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The Washington Post

Mushroom Caviar (Gribnaia Ikra)

Mushroom Caviar (Gribnaia Ikra) 6.000
Dec 27, 1987

This appetizer could one-up eggplant caviar, and it's certainly less expensive than the real thing.

Serve with toasted pita, black bread or toast triangles.

Make Ahead: The cooked mushroom mixture needs to be refrigerated overnight.


Servings:
6

When you scale a recipe, keep in mind that cooking times and temperatures, pan sizes and seasonings may be affected, so adjust accordingly. Also, amounts listed in the directions will not reflect the changes made to ingredient amounts.

Tested size: 6 servings

Ingredients
  • For the mushrooms
  • 1 cup water
  • 1/2 cup olive oil
  • 1/3 cup distilled white vinegar
  • 3 cloves garlic, slivered
  • 3 bay leaves
  • 4 whole cloves
  • 4 whole black peppercorns
  • 1/2 teaspoon kosher salt
  • 2 teaspoons sugar
  • 1 pound mushrooms, cleaned
  • For the caviar
  • 2 tablespoons olive oil
  • 1 medium onion, finely chopped
  • 1 clove garlic, crushed
  • Kosher salt
  • Freshly ground black pepper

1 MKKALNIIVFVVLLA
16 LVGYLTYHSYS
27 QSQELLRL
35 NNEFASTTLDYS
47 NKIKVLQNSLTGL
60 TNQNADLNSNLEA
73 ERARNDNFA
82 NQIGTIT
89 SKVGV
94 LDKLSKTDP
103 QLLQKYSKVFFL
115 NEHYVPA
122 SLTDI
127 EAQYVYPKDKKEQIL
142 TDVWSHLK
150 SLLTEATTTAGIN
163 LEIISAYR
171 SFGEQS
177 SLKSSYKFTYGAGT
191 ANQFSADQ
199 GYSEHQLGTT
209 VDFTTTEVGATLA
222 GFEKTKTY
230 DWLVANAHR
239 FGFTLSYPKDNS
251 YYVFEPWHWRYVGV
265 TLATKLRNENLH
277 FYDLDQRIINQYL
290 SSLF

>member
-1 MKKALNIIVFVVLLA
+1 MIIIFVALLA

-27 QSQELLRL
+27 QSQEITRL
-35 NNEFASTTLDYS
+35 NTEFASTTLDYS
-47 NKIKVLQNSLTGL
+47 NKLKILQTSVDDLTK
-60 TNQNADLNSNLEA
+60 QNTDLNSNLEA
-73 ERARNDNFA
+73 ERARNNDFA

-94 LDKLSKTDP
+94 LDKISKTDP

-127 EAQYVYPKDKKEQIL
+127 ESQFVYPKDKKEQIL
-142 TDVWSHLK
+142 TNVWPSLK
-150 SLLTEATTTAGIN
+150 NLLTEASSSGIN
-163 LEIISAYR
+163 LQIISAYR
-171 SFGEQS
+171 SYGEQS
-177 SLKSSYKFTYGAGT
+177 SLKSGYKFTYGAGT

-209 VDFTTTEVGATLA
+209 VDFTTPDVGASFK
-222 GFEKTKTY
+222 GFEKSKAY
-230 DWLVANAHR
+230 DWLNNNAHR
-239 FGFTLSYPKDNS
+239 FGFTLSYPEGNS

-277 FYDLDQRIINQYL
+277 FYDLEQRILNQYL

• Pitted olives, diced, for garnish
  • Diced red bell pepper, for garnish

Directions

For the mushrooms: Combine the water, oil, vinegar, garlic, bay leaves, cloves, peppercorns, salt and sugar in a large saute pan over medium-high heat; once the mixture comes to a boil, cook for 5 minutes, stirring occasionally. Stir in the mushrooms; once the mixture is boiling again, cook for 2 minutes. Transfer to a heatproof container; cool, then cover and refrigerate overnight.

Drain and discard the marinade from the mushrooms. Cut the mushrooms into very small dice.

For the caviar: Heat the oil in a large skillet over medium heat. Once the oil shimmers, stir in the onion until coated, then cook for about 8 minutes, until it is translucent. Stir in the diced mushrooms; cook for about 10 minutes, then add the garlic. Season lightly with salt and pepper.

Transfer to a serving bowl; garnish with the diced olives and red bell pepper.

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Recipe Source

Adapted from "Snacks & Sandwiches," by the editors of Time-Life Books (Time-Life Books, 1980).

Tested by The Washington Post.

E-mail questions to the Food Section.

E-mail questions to the Food Section at food@washpost.com.

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Nutritional Facts

Ingredients are too variable for a meaningful analysis.

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